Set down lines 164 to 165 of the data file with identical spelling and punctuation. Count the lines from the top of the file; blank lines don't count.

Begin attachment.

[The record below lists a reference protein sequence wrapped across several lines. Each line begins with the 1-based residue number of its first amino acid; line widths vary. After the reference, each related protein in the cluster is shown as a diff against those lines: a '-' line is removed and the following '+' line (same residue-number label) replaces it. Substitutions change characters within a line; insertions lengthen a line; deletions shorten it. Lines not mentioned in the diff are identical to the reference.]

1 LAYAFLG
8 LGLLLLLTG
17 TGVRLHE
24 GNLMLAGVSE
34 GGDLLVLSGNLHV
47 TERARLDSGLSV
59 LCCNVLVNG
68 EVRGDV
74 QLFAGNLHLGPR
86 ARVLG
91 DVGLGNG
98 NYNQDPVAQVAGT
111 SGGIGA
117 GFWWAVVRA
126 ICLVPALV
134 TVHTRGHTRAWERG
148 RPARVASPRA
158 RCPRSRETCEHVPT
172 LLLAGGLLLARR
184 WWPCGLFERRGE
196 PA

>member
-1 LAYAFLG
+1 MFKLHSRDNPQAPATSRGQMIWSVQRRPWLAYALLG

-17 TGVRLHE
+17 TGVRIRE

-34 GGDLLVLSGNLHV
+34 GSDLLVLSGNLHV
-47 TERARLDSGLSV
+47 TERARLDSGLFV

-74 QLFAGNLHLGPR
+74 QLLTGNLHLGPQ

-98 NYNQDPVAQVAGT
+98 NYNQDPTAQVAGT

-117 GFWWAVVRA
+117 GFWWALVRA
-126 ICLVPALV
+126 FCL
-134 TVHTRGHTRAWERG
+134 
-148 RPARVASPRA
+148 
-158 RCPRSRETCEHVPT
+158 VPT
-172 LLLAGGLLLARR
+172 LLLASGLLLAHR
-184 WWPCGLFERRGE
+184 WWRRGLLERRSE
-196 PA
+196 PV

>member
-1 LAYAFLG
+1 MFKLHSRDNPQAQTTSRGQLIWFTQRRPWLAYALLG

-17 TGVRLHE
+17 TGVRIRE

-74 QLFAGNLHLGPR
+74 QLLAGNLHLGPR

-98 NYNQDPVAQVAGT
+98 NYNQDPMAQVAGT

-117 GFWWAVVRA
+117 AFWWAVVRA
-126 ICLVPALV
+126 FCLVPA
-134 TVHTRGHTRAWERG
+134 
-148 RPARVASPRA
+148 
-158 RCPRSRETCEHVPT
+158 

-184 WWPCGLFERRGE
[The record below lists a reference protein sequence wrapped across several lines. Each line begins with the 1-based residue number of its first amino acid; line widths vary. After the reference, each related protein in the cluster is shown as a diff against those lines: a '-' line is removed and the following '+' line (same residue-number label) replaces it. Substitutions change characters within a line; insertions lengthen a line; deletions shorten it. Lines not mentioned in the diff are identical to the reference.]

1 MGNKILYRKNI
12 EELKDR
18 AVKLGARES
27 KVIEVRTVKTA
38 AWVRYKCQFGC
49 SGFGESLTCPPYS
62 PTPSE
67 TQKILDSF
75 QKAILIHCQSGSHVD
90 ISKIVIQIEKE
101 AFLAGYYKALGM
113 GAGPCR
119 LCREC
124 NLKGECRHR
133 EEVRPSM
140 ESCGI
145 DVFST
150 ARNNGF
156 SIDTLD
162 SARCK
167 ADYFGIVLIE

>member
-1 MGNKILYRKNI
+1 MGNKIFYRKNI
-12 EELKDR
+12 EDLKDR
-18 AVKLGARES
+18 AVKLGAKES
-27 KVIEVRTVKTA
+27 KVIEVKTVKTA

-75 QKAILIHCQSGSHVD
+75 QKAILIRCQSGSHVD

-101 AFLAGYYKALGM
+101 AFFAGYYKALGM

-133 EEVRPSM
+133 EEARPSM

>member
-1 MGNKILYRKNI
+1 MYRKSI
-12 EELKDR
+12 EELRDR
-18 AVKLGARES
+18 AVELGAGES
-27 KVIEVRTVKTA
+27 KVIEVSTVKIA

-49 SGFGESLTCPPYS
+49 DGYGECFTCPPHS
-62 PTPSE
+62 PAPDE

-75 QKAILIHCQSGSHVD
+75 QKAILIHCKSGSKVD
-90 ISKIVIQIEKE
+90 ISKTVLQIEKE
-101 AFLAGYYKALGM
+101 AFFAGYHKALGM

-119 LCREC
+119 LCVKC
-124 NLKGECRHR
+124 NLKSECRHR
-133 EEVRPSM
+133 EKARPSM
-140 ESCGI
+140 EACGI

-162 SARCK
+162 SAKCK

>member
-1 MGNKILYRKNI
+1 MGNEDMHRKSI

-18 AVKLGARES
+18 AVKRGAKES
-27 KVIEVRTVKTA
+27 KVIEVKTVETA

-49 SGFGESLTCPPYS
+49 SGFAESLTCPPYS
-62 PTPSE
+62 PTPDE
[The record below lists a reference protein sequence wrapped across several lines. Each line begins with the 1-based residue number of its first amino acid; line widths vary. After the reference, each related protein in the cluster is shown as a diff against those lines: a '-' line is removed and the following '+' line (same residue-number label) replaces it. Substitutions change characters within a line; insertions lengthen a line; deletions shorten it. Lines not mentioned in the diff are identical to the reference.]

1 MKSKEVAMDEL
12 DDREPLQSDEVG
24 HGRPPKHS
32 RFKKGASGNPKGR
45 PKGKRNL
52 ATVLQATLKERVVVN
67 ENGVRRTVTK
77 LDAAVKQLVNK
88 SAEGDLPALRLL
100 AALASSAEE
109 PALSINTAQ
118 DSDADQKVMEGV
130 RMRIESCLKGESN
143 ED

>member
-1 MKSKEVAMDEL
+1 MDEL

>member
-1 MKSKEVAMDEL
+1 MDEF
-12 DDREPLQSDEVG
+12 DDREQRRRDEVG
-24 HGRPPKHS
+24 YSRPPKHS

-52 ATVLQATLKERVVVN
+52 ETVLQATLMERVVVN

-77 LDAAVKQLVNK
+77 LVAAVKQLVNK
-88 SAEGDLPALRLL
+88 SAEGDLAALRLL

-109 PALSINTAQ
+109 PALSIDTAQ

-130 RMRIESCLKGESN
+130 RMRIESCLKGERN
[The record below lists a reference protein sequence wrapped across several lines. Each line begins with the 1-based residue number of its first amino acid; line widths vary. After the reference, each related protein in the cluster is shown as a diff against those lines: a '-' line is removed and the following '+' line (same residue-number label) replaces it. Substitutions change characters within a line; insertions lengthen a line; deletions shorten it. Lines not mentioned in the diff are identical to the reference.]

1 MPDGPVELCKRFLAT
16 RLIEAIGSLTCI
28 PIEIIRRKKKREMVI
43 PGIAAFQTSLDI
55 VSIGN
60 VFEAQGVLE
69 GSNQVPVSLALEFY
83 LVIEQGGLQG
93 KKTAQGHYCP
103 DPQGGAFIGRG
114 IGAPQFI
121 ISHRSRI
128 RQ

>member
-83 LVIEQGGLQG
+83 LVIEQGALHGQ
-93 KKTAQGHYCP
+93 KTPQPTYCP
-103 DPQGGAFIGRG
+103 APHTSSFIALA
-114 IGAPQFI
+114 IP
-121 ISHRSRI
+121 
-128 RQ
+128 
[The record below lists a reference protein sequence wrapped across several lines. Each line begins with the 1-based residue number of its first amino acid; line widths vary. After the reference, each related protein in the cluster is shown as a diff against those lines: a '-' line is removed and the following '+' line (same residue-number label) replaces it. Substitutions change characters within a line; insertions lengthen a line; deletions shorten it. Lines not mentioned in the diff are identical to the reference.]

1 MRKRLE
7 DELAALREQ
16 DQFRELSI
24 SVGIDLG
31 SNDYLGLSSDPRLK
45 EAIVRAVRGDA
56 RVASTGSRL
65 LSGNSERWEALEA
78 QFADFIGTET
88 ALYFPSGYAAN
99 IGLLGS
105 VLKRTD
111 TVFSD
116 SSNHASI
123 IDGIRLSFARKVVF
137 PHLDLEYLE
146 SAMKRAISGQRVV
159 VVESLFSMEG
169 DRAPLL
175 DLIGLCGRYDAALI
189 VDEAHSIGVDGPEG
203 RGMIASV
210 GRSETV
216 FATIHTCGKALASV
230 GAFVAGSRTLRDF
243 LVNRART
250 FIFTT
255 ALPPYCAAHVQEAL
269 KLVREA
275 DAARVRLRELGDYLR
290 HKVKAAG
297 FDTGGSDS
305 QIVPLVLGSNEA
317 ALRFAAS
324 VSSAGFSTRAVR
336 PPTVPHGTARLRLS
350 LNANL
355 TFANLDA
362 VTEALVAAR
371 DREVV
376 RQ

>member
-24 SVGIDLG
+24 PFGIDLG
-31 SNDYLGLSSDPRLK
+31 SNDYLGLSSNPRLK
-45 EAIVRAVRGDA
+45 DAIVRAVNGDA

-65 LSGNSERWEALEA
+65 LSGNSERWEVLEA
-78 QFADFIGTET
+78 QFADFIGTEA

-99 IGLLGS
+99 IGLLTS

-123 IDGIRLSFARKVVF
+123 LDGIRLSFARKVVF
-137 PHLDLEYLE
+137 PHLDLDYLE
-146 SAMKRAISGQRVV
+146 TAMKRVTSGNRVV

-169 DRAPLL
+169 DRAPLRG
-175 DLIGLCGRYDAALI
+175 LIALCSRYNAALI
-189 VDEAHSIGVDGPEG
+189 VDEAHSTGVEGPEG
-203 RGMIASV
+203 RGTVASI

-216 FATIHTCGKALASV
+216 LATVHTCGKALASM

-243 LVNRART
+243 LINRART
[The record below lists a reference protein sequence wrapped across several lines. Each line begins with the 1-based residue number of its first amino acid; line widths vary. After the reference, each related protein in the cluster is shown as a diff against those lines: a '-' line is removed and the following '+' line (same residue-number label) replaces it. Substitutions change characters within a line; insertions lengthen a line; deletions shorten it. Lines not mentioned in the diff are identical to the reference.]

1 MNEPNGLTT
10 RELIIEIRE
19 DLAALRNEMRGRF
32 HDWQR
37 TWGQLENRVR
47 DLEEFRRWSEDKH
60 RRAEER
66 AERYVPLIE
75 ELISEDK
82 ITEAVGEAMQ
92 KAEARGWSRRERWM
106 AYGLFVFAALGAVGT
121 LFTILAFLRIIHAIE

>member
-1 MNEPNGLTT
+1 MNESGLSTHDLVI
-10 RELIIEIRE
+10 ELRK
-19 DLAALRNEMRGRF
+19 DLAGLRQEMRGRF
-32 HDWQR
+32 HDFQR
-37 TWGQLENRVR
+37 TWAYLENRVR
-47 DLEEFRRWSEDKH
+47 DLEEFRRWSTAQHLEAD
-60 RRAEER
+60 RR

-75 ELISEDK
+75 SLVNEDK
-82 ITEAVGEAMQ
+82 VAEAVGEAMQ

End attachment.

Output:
>member
-1 MKSKEVAMDEL